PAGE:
Walking into Ulla Johnson’s brand new, first-ever boutique at 15 Bleecker Street felt very much like walking into her Fall 2017 runway show last month. (Another first for the native New Yorker, who’s clearly having a landmark year—and it’s barely even begun.) For starters, Johnson’s New York fashion week spectacle, held at the former home of the beloved Pearl River Mart, happened right in the thick of a miserable New York blizzard. Johnson’s catwalk set was fantastic, dreamy, and flower-filled—in other words, a welcome respite from the less-than-ideal situation outside. And while there wasn’t a snowflake in the sky when I met the designer at her new NoHo digs on Monday morning, it was rainy and cold, but Johnson’s sunny aesthetic immediately catapulted me into another life—a sweeter one, which was essentially her motive in opening her store. “That idea of transcending time and space is something we want to do here,” she said. “No matter what’s going on outside, this feels like something very unique.”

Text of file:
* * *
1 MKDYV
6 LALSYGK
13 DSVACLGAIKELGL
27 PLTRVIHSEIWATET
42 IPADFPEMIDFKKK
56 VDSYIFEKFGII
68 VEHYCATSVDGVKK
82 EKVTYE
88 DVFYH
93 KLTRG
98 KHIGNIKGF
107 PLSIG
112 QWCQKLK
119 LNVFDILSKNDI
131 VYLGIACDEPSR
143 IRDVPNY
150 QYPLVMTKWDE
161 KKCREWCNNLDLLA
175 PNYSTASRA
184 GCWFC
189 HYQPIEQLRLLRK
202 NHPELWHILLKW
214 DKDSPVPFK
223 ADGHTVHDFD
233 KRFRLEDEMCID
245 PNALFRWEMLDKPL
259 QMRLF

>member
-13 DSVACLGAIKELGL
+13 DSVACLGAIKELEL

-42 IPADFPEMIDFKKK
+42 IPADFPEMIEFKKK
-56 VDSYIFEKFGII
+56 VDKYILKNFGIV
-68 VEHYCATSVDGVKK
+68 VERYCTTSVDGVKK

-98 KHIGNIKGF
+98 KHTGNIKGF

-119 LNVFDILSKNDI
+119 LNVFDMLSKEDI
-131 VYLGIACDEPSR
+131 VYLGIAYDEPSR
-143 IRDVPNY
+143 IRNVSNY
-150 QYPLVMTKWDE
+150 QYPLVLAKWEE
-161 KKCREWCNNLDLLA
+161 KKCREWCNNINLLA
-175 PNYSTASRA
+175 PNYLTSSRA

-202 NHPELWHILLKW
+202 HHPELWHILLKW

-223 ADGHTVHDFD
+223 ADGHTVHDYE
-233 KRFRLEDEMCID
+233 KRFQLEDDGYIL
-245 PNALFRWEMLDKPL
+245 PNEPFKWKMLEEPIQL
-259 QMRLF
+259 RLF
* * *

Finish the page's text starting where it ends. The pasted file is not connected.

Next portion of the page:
And she has created something unique, starting with the location, which took her two years to lock down. “It’s one of the only chill streets in this whole neighborhood,” she said. “And it feels like such an escape from, like, crazy Bowery. So much of New York has turned into this shopping mall feeling.” Johnson added that since bowing up shop (the doors officially opened on March 18), her neighbors have all come by to say hello, from the people next door at Overthrow Boxing Club to fellow designer Maria Cornejo, a friend of Johnson’s, who also has a store on the block. “It all felt really right,” she added.
Upon entering, the store is like an airy, minimalist cloud of bliss. It’ll be a dream come spring; the plant- and light-filled space—the product of architect Elizabeth Roberts and interior designer Alexis Brown—is flanked by massive windows in the front that pop open, something Johnson said she wanted to do to create an inside-outside feeling. “That was the first thing I cared about—creating something that felt like a bit of a haven or a pause or a space between so much chaos that we experience on the streets, but also in general in the world right now,” she said. “It feels like a really crazy time. I wanted this neighborly, connected vibe in the store.”